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Lady of the Two Lands

Elizabeth Delisi

Average Review Rating Average Rating 9/10 (1 Review)
Book Details

Publisher : Amber Quill Press

Published : 2003

Copyright : Elizabeth Delisi 2003

ISBN-10 : PB 1-59279-789-X
ISBN-13 : PB 978-1-59279-789-9

Publisher's Write-Up

One minute, Hattie Williams is in a museum, sketching a gold necklace that belonged to Hatshepsut, first female Pharaoh of Egypt; and the next, she's lying in a room too archaic to be the museum, with a breathtakingly handsome, half-naked man named Senemut bending over her.

Hattie soon discovers she's been thrust into the body and life of Hatshepsut, with no way back to her own time. Tuthmosis, the heir to the throne, hates her; the High Priest of Amun and the commander of the army want to kill her and Tuthmosis; and the best bathroom facilities in the country are the equivalent of a cat-box.

To make matters more difficult, she's falling helplessly in love with Senemut, and soon, she's not sure she even wants to return home. To protect Tuthmosis from assassination, the lovers arrange to put Hattie on the throne. But, what should she do when she suddenly finds herself, an obscure artist from Chicago, crowned ruler of all Egypt?

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Reader Reviews

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Review by Molly Martin (220903) Rating (9/10)

Review by Molly Martin
Rating 9/10
Artist/illustrator Hattie Williams has the unsettling feeling that someone is watching her as she strives to produce illustrations for a book Thomas Harris, museum Egyptian Curator, has ready for publishing. The ancient female Pharaoh Hatshepsut is giving Hattie particular problems. Hattie’s drawings are lovely, however the pictures she has produced are flat and lacking life. Tom allows Hattie use of Hatshepsut’s falcon necklace to help inspire Hattie’s drawings. The small storage room with no windows is the place where Hattie works alone with the door locked.

How long Hattie lay unconscious in that small chamber she could not say, but upon awakening she finds herself face to face with a woman who tells Hattie she is her past and future. Hattie must finish the ‘thread’ of the woman’s life and protect the heir to the throne. Prince Tuthmosis is only eight years old and the scoundrels who killed his parents are now bent upon removing him as well. Sure that she is dreaming, or chatting with a mad woman, Hattie cannot believe she has awakened in ancient Egypt where she is soon drawn to a supporter. Senemut guides Hattie on her adventures in this strange and alien land where she is now entrapped. Hattie befriends Hatshepsut’s four-year-old daughter, protects the young prince and at last learns the identity of those who scheme against the throne.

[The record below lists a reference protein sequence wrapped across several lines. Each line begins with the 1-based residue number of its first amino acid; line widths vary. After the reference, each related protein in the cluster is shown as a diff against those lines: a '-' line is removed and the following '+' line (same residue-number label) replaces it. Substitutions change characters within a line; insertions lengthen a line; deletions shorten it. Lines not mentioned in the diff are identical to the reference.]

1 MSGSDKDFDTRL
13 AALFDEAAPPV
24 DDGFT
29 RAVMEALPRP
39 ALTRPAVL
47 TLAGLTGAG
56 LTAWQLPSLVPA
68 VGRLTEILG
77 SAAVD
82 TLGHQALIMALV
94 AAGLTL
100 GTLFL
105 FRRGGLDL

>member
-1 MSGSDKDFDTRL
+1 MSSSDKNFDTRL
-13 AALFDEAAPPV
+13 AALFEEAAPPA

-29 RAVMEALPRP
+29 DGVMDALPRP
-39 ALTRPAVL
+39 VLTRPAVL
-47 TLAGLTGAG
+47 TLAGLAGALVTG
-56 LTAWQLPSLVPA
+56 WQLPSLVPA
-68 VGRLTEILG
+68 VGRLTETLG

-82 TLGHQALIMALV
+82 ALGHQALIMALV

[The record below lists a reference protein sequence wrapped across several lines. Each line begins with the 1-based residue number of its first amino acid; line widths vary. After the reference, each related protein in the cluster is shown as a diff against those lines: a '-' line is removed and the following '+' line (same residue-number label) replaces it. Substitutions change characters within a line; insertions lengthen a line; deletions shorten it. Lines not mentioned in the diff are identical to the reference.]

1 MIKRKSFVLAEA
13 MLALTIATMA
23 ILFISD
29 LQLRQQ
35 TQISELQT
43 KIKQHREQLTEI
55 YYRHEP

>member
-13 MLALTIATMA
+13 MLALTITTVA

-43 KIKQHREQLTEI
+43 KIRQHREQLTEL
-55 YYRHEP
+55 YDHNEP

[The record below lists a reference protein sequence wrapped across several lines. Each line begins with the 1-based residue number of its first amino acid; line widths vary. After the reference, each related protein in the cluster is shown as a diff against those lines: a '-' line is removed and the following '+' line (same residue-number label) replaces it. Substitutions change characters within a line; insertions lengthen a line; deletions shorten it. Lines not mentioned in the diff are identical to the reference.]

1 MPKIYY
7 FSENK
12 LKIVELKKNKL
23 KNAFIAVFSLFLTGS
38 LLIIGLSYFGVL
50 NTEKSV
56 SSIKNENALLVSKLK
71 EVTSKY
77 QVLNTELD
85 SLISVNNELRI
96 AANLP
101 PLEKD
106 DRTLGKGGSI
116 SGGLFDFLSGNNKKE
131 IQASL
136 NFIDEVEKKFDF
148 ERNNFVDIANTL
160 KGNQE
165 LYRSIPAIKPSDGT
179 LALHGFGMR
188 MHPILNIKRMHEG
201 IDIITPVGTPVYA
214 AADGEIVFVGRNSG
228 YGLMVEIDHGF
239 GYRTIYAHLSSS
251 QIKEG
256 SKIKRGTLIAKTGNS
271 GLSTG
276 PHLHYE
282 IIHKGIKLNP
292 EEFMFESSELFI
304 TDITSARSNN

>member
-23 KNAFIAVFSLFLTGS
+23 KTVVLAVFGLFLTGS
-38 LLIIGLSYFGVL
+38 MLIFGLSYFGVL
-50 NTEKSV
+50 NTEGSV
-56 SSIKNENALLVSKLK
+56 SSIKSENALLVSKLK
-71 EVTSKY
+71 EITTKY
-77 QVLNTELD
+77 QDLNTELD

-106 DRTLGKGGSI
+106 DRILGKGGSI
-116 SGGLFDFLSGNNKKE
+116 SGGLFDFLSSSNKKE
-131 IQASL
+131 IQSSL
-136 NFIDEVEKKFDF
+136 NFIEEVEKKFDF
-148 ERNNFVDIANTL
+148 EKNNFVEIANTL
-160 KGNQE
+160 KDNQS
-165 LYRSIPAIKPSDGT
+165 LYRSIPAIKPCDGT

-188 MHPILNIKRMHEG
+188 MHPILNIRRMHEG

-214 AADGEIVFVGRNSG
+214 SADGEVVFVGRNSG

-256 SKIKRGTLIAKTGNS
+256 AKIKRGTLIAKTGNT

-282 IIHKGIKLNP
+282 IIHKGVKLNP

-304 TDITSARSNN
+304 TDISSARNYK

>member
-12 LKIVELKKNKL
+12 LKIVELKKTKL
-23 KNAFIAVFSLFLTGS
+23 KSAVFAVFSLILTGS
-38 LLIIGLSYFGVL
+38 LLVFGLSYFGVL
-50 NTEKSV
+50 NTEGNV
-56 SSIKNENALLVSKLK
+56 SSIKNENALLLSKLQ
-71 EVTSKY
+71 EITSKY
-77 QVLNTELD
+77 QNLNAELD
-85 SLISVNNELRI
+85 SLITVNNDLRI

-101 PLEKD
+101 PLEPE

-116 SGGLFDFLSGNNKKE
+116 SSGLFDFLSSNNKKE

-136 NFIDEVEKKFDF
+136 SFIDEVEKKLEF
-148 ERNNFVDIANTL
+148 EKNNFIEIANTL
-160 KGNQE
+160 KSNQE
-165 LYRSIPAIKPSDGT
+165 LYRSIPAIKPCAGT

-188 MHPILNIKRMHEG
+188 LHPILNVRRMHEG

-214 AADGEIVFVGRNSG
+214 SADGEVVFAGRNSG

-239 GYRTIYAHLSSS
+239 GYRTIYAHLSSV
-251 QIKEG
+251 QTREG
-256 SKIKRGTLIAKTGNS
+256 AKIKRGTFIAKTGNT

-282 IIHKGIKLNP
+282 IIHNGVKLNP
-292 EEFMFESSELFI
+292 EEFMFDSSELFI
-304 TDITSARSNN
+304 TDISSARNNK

Acclaimed writer Delisi exhibits another facet to her celebrated talent. With Lady of the Two Lands Delisi has conducted in depth research, and then she has woven her study into a gripping tale of murder, disingenuousness and deceit. Appealing perplexity, potent, effective exchanges between characters together with flawlessly engineered, well-fleshed settings are adroitly captured to produce a fast paced compelling read.

Delisi’s understanding of the social mores of the time are presented in captivating manner as Hattie realizes that she must follow the customs of the people or risk being found to be a fraud. Delisi’s quick wit and penchant for humour are evident as Hattie learns the toilet and bathing customs of these ancient people. The explanation leading to how Hattie is named Pharaoh leads the reader on a most enjoyable well-delivered history lesson. Hattie’s relationship with Senemut is handled with skill. Hatshepsut’s burning urgency to protect her family even after her death is a theme most parents understand. Delisi has handled that sentiment to perfection.

Lady of the Two Lands is as good read for a warm summer afternoon, as it is to enjoy while sitting by the fire on a rainy day. Enjoyed the read. Happy to recommend.
Molly Martin (22nd September 2003)

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